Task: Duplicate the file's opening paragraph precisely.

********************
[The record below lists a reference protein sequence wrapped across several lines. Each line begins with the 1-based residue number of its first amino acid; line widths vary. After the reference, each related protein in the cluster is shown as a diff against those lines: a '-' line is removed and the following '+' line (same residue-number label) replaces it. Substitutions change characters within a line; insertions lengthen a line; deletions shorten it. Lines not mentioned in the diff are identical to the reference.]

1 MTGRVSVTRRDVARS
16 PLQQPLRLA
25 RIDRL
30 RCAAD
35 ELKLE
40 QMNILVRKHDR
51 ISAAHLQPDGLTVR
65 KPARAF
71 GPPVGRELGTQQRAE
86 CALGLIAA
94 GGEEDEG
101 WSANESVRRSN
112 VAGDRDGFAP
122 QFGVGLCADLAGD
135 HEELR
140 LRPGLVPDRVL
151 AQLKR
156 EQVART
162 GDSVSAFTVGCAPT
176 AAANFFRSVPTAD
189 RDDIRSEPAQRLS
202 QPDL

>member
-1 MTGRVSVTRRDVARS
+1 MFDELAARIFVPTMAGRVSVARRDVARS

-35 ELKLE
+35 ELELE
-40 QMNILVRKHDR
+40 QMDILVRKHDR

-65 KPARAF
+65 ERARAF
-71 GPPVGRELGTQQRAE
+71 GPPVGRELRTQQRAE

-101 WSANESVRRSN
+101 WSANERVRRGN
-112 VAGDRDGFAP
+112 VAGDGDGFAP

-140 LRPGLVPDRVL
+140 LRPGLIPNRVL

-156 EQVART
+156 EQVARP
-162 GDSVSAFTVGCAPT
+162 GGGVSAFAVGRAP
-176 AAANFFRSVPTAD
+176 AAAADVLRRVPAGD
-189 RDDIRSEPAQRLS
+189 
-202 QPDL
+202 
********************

[The record below lists a reference protein sequence wrapped across several lines. Each line begins with the 1-based residue number of its first amino acid; line widths vary. After the reference, each related protein in the cluster is shown as a diff against those lines: a '-' line is removed and the following '+' line (same residue-number label) replaces it. Substitutions change characters within a line; insertions lengthen a line; deletions shorten it. Lines not mentioned in the diff are identical to the reference.]